@DoubleDD All system’s take time to learn. You want to go to an open offense chucking up 20-25 threes/game? Great. Only problem is the other team has a say so in the matter. Sure we could throw up shots with a hand in our face every time, but then I suspect we would be shooting a significantly lower percentage and wouldn’t all be convinced that our strength was outside shooting. Instead you have to create an actual offense to get players open. To create space. To screen. Actions. Movement. Still getting players in rebounding position. Etc.
This is the crux of my defense of Self sticking with the hi-lo offense. You cannot simply scrap everything you’ve been doing in years past for something different. Personnel changes and it is true you should play to your strengths, but doing so within the same offense is the way it has to happen. I argued the same point last year when some fans were clamoring for a switch to a zone defense. If you aren’t teaching the same things year in, year out, then you have no consistency. The foundation of your team, the 3 and 4 year players (or the high basketball IQ 2 year players) would not be nearly as effective if one year you’re teaching one thing then the next year you’re teaching something else.
Last year we were more equipped to play inside-out. We had Embiid, and even Black was better than our bench options this year. Also, our outside shooting was not great. Greene couldn’t be trusted to see the court, so he doesn’t even factor in. Selden had very poor mechanics and wasn’t near the weapon he is this year from beyond the arc. Wiggins was mediocre at best, shooting 34%. Mason was below average. Etc. So we can agree that last year we were more geared to the inside-out, hi-lo game, right? So fast-forward to this year and the personnel has changed. No Embiid or Black, and Cliff is producing as most freshman have under Self. But Greene has improved enough on defense to see major minutes, Selden & Mason have improved their shots. Oubre is an upgrade over Wiggins in terms of three-point shooting. Clearly the strength of this team is in its outside shooting. Not many would debate that. However, who’s to say if we changed the offense the results would be the same? Suddenly you have second year players Greene, Selden, & Mason discarding much of what they learned as freshman in lieu of starting over with a new offensive scheme. Does this new learning curve afford Selden the time to focus on re-tooling his shot? For Greene to find a comfort zone within the offense enough that he can improve his defense to the level of serviceable? Would Mason be as successful running the team or would he in essence be a freshman PG, and therefore would he still have the confidence to shoot with such success? I doubt it.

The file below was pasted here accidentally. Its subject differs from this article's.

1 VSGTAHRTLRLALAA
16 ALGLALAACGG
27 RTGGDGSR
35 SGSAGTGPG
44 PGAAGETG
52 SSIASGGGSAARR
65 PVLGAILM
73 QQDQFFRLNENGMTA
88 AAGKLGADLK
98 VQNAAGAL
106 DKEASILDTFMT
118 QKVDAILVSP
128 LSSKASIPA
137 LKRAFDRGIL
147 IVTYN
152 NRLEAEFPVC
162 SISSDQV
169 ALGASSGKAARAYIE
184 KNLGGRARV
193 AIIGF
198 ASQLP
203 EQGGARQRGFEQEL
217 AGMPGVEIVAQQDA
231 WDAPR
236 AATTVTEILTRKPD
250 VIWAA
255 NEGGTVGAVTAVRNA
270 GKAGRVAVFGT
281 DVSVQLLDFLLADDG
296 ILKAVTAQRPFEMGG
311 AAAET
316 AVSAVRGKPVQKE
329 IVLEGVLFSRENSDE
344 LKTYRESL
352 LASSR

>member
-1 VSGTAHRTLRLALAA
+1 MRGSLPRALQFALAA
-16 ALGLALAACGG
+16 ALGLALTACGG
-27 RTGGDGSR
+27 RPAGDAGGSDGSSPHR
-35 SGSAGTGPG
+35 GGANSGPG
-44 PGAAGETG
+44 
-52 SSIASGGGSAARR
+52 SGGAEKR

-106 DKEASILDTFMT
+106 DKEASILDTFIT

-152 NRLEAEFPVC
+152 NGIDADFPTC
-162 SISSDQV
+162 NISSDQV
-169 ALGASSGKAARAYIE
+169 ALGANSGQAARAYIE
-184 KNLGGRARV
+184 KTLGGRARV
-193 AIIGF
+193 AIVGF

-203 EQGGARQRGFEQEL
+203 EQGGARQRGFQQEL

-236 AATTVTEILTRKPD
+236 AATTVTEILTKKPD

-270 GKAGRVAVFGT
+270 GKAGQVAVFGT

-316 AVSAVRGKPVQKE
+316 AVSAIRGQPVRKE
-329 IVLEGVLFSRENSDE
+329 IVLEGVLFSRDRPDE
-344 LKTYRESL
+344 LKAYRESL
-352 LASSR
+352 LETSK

And then what happens next year if we recruit the necessary pieces to once again effectively run a hi-lo offense? Do we switch again, therefore creating even more inconsistency with the players’ performance?
I’m not saying there aren’t some tweaks that could be made to maximize our outside shooting. We’re seeing Self do some things. Not as many as some would like, but give it time. Could be this young team is similar to the '05-'06 team: a young team full of freshmen and sophomores. A team that looked lost early in the Maui invitational and lost in the first round to Bradley. A team that would go on to win the national championship in 2 years. Sometimes patience, focusing on the big picture, and staying the course is the right play, even if the rewards yielded are not immediate.